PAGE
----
New Report Finds Costs of Climate Change Impacts Often Underestimated

Yves here. Steve Keen provided a ferocious debunking of William Nordhaus’ remarkable claims on how modest the cost of climate change would be. This post is a more polite rendering of some of the arguments Keen made.

By Dana Nuccitelli. Originally published at Yale Climate Connections

Climate economics researchers have often underestimated – sometimes badly underestimated – the costs of damages resulting from climate change. Those underestimates occur particularly in scenarios where Earth’s temperature warms beyond the Paris climate target of 1.5 to 2 degrees C (2.7 to 3.6 degrees F).

That’s the conclusion of a new report written by a team of climate and Earth scientists and economists from the Earth Institute at Columbia University, the Potsdam Institute for Climate Impact Research, and the Grantham Research Institute on Climate Change and the Environment. It’s a conclusion consistent with the findings of numerous recent climate economics studies.

Once temperatures warm beyond those Paris targets, the risks of triggering unprecedented climate damages grow. However, because the rate and magnitude of climate change has entered uncharted territory in human history, the temperature thresholds and severity of future climate impacts remain highly uncertain, and thus difficult to capture in climate economics models. Put simply, it’s difficult to project the economic impacts resulting from circumstances which are themselves unprecedented.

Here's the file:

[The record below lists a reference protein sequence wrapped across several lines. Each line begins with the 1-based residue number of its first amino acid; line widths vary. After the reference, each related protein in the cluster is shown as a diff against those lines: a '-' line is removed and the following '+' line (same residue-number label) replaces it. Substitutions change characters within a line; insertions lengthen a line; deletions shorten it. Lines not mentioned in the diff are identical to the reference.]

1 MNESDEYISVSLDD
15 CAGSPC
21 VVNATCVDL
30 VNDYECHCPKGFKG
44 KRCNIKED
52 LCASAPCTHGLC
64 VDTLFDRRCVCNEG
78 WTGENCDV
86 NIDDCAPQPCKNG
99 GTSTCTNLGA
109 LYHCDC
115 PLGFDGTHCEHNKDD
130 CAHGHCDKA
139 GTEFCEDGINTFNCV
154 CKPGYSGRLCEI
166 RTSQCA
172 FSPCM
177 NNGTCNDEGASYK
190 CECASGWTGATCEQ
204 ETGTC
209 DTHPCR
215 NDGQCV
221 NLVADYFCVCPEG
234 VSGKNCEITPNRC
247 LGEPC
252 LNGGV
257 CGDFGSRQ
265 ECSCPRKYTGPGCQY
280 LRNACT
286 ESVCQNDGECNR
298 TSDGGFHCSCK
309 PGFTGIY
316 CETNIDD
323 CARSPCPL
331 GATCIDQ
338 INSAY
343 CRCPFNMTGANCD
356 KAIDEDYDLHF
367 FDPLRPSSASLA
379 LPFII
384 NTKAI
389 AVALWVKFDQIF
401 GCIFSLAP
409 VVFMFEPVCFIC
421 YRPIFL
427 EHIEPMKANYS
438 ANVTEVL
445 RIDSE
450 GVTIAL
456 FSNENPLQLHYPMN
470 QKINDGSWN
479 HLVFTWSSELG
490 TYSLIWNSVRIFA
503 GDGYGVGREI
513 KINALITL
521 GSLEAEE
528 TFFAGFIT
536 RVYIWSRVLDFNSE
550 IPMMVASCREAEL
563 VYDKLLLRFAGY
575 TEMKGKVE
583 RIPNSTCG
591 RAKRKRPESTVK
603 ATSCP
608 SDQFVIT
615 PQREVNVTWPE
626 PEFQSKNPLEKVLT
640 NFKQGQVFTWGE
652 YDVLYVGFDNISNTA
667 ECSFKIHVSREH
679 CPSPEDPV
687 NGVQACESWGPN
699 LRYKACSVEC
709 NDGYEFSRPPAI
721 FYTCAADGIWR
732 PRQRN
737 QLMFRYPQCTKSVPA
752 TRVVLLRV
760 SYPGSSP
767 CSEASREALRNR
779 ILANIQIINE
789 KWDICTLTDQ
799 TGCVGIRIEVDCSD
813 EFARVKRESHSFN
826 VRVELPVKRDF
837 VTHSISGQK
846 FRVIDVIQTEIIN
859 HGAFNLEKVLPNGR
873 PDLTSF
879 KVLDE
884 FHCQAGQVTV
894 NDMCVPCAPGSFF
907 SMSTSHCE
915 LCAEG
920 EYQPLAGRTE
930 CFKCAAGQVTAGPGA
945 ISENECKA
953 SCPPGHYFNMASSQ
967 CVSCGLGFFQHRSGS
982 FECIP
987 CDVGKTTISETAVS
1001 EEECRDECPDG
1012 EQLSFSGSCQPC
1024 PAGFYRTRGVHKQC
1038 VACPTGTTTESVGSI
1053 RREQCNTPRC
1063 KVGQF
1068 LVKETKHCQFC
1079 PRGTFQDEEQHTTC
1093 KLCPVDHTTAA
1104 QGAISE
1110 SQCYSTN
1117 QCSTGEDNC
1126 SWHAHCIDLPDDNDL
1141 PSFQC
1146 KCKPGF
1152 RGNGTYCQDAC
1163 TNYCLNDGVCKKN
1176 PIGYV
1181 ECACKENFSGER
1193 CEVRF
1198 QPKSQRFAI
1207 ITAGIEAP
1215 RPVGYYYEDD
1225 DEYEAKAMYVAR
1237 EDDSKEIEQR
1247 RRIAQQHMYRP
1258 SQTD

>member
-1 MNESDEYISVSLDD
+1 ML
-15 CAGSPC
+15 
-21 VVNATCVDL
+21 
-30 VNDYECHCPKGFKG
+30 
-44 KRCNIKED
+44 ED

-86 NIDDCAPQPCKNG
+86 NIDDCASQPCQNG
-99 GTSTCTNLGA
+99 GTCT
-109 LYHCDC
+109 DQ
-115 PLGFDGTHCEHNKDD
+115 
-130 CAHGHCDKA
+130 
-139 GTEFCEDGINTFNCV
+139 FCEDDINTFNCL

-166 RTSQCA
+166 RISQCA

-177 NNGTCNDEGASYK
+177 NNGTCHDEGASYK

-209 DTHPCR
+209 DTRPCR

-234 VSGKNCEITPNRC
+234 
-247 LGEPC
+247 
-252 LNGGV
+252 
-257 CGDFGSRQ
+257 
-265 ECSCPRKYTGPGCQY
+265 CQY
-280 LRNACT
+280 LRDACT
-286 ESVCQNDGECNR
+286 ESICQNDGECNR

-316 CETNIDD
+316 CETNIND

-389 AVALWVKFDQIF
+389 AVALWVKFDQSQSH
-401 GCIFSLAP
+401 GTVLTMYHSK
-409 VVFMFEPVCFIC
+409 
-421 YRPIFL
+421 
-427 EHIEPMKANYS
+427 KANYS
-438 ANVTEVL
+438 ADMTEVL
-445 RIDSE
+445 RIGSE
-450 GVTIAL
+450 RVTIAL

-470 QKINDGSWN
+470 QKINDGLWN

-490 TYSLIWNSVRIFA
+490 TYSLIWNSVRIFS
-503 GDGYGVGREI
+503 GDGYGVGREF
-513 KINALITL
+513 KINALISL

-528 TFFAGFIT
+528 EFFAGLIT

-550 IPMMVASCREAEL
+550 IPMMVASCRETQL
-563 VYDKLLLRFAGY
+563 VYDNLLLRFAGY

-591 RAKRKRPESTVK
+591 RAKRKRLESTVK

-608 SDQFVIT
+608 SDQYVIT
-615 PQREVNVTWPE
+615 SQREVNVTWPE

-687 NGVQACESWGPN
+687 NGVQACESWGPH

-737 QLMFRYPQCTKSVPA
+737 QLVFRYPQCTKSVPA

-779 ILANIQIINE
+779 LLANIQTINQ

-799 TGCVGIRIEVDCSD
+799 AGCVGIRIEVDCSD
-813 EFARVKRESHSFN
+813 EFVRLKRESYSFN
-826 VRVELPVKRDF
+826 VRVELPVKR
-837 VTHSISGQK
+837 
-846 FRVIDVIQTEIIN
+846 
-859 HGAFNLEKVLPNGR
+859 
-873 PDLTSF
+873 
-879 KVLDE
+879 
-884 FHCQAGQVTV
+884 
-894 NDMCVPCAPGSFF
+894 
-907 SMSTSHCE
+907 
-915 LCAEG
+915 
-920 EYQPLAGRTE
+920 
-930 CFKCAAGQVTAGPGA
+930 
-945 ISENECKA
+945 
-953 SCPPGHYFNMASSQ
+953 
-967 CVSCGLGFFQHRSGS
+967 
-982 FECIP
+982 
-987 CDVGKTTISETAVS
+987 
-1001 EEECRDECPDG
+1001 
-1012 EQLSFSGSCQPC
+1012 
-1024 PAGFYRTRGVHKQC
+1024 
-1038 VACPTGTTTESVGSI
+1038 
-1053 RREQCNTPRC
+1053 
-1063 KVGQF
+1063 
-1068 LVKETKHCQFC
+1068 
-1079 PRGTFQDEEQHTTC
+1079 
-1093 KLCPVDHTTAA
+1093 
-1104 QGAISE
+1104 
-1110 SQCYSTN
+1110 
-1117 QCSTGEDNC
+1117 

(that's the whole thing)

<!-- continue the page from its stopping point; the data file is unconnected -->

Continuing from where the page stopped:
For example, if the science community does not know the temperature at which various “tipping points” might occur – things like accelerated ice sheet collapse or large carbon releases from the warming oceans or melting permafrost – then economics models will exclude the associated impacts (rapid sea-level rise or accelerated climate change).

Additionally, climate change economic cost estimates have traditionally suffered from questionable assumptions about continued economic growth, and from an inability to account for non-monetized values.

The challenges of unprecedented climate change

Research has shown that humans are warming the climate at a rate 20 to 50 times faster than some of Earth’s fastest natural climate change events. Global temperatures may already be hotter than they have been during all of human civilization, and they continue to rise rapidly.